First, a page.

Overview - Los Angeles County

In 2004, California voters approved Proposition 63, which became state law in January 2005 as the Mental Health Services Act (MHSA). The MHSA is thought by many to be the most significant mental health legislation in California over the last 20-30 years because it aims to support new and innovative mental health services that are evidence-based and adapted to fit a particular community’s culture, needs, and stakeholder input.

The California Department of Mental Health has defined five components to the MHSA:

  • Community Services and Supports
  • Prevention and Early Intervention
  • Workforce Education and Training
  • Capital Facilities and Technology
  • Innovative Programs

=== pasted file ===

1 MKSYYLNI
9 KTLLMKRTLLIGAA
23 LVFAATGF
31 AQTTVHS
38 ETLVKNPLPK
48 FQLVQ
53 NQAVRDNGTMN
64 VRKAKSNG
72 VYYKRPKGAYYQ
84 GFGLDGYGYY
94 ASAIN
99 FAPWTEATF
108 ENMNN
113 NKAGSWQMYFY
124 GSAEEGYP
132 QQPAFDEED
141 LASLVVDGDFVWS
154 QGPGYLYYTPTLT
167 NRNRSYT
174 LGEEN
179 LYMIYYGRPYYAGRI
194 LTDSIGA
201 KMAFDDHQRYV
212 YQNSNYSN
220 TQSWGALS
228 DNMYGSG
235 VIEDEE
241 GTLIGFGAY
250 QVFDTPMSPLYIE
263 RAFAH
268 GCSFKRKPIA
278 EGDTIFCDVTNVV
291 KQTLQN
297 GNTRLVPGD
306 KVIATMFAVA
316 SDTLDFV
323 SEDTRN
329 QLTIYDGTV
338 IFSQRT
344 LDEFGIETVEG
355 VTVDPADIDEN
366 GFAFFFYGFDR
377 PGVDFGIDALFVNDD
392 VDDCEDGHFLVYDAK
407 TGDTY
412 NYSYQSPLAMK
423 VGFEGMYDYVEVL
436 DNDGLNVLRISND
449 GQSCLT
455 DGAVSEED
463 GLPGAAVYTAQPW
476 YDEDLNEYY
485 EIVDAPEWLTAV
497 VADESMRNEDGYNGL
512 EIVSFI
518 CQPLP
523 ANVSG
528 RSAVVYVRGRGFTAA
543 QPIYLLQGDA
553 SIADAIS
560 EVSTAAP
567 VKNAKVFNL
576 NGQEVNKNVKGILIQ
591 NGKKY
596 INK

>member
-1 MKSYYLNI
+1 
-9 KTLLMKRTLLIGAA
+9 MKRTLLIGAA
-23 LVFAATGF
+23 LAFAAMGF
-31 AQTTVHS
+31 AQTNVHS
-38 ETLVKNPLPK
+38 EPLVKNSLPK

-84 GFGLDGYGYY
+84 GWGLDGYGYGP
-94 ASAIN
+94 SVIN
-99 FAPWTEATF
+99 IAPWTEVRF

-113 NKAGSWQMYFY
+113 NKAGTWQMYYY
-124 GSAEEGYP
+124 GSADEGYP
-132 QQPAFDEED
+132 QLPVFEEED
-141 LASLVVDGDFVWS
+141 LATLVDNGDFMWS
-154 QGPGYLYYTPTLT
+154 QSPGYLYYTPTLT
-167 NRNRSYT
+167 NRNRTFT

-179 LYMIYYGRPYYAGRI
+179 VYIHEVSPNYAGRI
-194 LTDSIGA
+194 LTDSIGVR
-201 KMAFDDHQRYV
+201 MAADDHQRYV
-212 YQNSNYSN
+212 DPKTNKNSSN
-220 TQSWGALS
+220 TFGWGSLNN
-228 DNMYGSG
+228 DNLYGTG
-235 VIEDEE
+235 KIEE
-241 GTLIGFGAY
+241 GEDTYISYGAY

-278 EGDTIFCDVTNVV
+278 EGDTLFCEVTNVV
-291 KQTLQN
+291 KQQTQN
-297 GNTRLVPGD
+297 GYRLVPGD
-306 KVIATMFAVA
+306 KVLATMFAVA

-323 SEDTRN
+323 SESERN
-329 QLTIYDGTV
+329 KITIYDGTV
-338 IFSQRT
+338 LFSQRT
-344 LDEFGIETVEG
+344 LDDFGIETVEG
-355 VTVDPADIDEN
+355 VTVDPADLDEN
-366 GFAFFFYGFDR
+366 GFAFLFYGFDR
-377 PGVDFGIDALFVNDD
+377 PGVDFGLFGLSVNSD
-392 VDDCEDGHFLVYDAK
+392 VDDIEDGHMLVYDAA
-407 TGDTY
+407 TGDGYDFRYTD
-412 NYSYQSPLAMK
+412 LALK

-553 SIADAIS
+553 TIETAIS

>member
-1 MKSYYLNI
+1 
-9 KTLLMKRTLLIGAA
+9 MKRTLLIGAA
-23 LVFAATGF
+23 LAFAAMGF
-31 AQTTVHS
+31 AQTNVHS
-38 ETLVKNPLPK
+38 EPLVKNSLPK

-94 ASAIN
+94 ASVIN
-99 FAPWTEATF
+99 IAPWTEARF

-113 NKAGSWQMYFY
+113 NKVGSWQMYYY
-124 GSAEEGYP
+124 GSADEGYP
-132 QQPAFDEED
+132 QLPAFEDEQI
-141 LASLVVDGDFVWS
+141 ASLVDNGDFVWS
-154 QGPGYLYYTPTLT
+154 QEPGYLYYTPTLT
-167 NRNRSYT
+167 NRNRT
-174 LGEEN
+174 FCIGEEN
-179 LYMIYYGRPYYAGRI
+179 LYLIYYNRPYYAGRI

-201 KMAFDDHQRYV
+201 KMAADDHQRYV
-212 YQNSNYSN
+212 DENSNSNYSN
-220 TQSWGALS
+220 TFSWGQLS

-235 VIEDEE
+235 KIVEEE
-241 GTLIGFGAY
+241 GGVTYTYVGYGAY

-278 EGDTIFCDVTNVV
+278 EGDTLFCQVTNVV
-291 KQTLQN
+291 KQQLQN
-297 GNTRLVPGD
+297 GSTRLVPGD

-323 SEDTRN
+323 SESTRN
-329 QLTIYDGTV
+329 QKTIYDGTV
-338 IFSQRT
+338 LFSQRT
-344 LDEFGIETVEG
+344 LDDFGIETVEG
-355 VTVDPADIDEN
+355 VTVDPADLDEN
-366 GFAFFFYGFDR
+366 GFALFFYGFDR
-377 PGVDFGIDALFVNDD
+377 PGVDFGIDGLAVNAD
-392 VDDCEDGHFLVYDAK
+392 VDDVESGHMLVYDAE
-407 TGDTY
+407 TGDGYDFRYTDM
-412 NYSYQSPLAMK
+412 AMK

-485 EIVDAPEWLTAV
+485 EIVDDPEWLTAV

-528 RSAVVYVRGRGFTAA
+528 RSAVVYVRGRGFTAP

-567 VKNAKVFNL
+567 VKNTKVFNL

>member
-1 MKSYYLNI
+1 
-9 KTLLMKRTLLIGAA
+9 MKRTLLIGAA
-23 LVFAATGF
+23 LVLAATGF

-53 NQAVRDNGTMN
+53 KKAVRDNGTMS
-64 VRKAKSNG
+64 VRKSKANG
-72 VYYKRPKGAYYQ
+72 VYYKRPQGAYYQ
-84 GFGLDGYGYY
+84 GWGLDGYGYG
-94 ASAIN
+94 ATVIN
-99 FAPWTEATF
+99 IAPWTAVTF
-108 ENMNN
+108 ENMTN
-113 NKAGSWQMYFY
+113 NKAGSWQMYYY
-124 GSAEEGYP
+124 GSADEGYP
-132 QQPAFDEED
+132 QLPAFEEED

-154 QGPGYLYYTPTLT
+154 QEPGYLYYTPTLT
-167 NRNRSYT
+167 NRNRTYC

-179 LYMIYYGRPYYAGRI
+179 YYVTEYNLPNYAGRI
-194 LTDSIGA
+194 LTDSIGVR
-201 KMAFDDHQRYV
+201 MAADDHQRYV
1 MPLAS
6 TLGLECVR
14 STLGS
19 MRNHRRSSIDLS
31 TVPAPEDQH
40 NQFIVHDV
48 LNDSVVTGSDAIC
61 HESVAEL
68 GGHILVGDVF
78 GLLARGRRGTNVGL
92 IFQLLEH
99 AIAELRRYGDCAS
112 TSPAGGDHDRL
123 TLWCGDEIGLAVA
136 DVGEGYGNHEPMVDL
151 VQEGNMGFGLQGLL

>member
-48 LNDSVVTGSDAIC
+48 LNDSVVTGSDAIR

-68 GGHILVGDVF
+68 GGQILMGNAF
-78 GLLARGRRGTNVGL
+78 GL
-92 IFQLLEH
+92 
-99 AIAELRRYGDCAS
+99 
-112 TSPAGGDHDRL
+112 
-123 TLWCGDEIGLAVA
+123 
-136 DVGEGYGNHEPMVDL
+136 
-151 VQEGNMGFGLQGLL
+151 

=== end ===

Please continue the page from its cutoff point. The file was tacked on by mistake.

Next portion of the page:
The Prevention and Early Intervention (PEI) component of the MHSA covers services which address risk factors prior to developing mental illness and early symptoms of mental illness when it does develop. As such, some PEI programs may focus on preventing disorders while others may seek to inhibit the progression of a disorder as soon as possible. The state guidelines designated priority populations for the PEI component that have been identified as being particularly vulnerable to mental illness and/or at risk of not receiving mental health services due to social, economic, or cultural barriers:

  • Underserved Cultural Populations
  • Individuals Experiencing Onset of Serious Psychiatric Illness
  • Children/Youth in Stressed Families
  • Trauma-exposed
  • Children/Youth at Risk for School Failure
  • Children/Youth at Risk of or Experiencing Juvenile Justice Involvement

Additionally, the state has highlighted five key community mental health needs for the state:

  • Disparities in Access to Mental Health Services
  • Psycho-social Impact of Trauma
  • At-risk Children, Youth, and Young Adult Populations
  • Stigma and Discrimination
  • Suicide Risk